“Poi si torno all’ eterna fontana.”
by Gary M. Votour, MHCA
“We’re like blocks of stone, out of which the sculptor carves the forms of men. The blows of his chisel, which hurt us so much, are what make us perfect. The suffering in the world is not the failure of God’s love for us; it is that love in action. For believe me, this world that seems to us so substantial, is no more than the shadowlands. Real life has not begun yet.” – C.S. Lewis
In a little over a week, I will mark the six year point since Lyn died. I have found much healing from the pain of that event, yet deep inside there is a loneliness that dwells in the heart she once shared. Perhaps it was the forced sharing of her death I endured, or maybe it was the feeling that God had abandoned us, that has left this space. Sometimes it feels as if the “blows of his chisel” have taken more than He intended away from this “block of stone”.
Other times I can glimpse the perfection being created by His hand, and I am anxious to achieve it above all else. Faith is needed in both extreme states to find patience that a greater force than myself is at work within me, and being an imperfect human my faith fails to sustain me as much as I would like it to. At times I must simply tell myself, “I now control my grief, my grief does not control me”.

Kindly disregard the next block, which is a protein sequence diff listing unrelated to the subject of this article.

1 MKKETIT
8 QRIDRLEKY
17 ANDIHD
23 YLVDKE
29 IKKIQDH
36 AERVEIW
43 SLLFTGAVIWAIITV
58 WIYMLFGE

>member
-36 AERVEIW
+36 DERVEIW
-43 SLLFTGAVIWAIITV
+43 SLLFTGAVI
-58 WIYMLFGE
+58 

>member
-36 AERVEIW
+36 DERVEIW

Part of that control comes from acceptance of the fact that in order to have greater control of my grief, I must allow myself to experience it.
Control of my grief comes in part from experience. It comes from acceptance, at times giving grief and the sadness it brings my permission to wash over me in waves, but control does not come from continual denial. When I do allow it to, each wave gets smaller and easier to survive without feeling like I am drowning. Of late I can swim out to meet that wave alone, buoyantly meeting that grief held afloat by my faith that He will not let me drown. As C.S. Lewis has said, grief is “like a long valley, a winding valley where any bend may reveal a totally new landscape.” The search for that new landscape continues, even when I am lost in the winding valley.
In his book, A Grief Observed, Lewis ends with a Latin quote from Dante. “Poi si torno all’ eterna fontana.” Dante is speaking of Beatrice, when, in one of the final cantos of the Paradiso, she finally and forever turns away from the poet, whom she has guided to heaven, toward the glory of God. It is Lewis’ literary way of confessing his faith in the fact that there, in the presence of God, his wife, whose departure in death has been such a desolation to him, is now lost in the rapture of God.
In nine days, I will mark the day and time of my loss, but I will try and celebrate her joy at being with God free from mortal pain and suffering. I can only try, and let the chisel fall where it may.